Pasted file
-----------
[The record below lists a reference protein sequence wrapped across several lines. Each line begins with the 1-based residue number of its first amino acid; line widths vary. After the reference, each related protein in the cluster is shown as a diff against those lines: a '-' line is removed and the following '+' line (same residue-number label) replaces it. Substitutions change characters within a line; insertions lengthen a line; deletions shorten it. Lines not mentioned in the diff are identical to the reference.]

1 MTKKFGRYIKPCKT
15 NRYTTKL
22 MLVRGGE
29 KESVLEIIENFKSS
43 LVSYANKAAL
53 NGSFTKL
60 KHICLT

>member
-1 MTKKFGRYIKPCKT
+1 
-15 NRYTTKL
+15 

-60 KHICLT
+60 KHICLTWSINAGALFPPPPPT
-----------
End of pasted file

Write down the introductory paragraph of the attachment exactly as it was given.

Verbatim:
[The record below lists a reference protein sequence wrapped across several lines. Each line begins with the 1-based residue number of its first amino acid; line widths vary. After the reference, each related protein in the cluster is shown as a diff against those lines: a '-' line is removed and the following '+' line (same residue-number label) replaces it. Substitutions change characters within a line; insertions lengthen a line; deletions shorten it. Lines not mentioned in the diff are identical to the reference.]